Sunday, July 24, 2011

Dumbfounded by Saddle Fit

To me, one of the most confounding aspects of riding is saddle fit.  It’s possible I’m becoming one of those riders who constantly suspects that the saddle doesn’t fit. 

I have read everything I can get my grubby little paws on about saddle fit, and I had a saddle fitter come out to fit Hudson to a saddle, a while back, and we discussed fit at that time.  Unfortunately, the saddle fitter focused mainly on just one brand of saddle, and so that’s where her conclusions pointed.  Not that there is anything wrong with that, since I knew it in advance and knew that the saddles she sells are top quality; however, when I rode with her recommended saddle versus my old, cheap, and I mean REALLY cheap, Regent, Hudson moved as well, if not better, under the cheapie.   Even the saddle fitter acknowledged she moved as well under that one as any.  But, since that saddle had flocking as hard as bedrock, and since reflocking would have cost more than the saddle was worth, I decided to keep looking for a better saddle for Hudson.
Houston, we have a problem. (Photo borrowed from

One of the things about the saddle fitter’s visit that disappointed me was that she talked about everything I had already read.  

“What’s wrong with that?” you may ask.  

And I may answer, “Well, nothing is wrong with that, except I wanted her to be the magical saddle-fitting fairy who would flitter down with her sparkles and wand and give me the one solution that would fix all my saddle-fitting concerns now and for the rest of my life, for every horse I own.”

Which, on retrospect, was a rather silly and slightly insane expectation.

After the basic checks of balance, tightness and shape of saddle vs. shape of back, the main thing the saddle fitter looked at and asked me about was how the horse felt, or moved, under each of the saddles we tried.   This was educational to me, I’m embarrassed to admit, because it made me realize that I had not focused on the differences in a horse’s movement as it related to different saddles.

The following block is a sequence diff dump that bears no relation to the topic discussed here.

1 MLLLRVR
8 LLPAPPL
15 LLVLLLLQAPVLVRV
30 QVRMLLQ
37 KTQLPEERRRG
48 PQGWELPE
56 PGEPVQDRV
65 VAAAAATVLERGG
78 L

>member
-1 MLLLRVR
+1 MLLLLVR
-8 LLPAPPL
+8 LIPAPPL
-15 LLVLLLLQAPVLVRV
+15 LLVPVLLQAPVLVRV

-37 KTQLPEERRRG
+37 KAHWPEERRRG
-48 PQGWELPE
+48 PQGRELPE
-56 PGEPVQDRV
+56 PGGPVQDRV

OK, now, even I know that's just a mess. (Photo borrowed from

Song Pan, China Slideshow


My observation of saddle fit on Hudson was that she had started to bolt in certain circumstances and it was obvious to me that the unusual action (Hudson is no bolter) was caused by a quick, unexpected pain, and I guessed it must be the saddle.  Another time I brilliantly connected saddle fit to horse pain was when my never-buck quarter horse mare crow hopped under saddle, causing me to try a wider tree with success.  

 So, let’s say that I was fairly insensitive and obtuse about noticing subtleties of movement change caused by the saddle.  Fortunately, my horses were not at all obtuse, and realizing that I was a bit retarded, they communicated to me in a way I couldn't help but understand.

Now, however, I’m training these green mares, and there is so much going on in their movement, since they are still trying to get the basics of moving comfortably at a consistent pace under a rider, that it is hard to tease out saddle fit as a possible problem for them.  At least I’m alert, now, to signs of discomfort.  Dee, for instance, is antsy when I tighten the girth.  OK, a lot of horses are, but maybe it’s because she dislikes the saddle pinching down on her back?   And Starlight started fidgeting at the mounting block.  So I tried a wider saddle, and the fidgeting stopped, at least for our most recent ride, which occurred before the heat wave rolled in and I temporarily suspended riding.  Not a pattern yet, I realize, but maybe she likes the wider saddle?
One of my many saddles that doesn't fit.

But the saddle I switched to is most probably too wide for her (boo!).  But she moves well under it, taking bigger, more swinging strides (yay!).  But it isn’t well balanced, sitting too low in the pommel (boo!).  But my fingers fit comfortably under it at the shoulder, unlike some other I have tried on her (yay!)

Well, you can see I’m confused.  And since there is no saddle-fitting fairy about to twinkle down and tell me what to do, I guess I’ll just have to listen to the horse.

I just hope I don’t end up with 5000 saddles and not a one that fits. 

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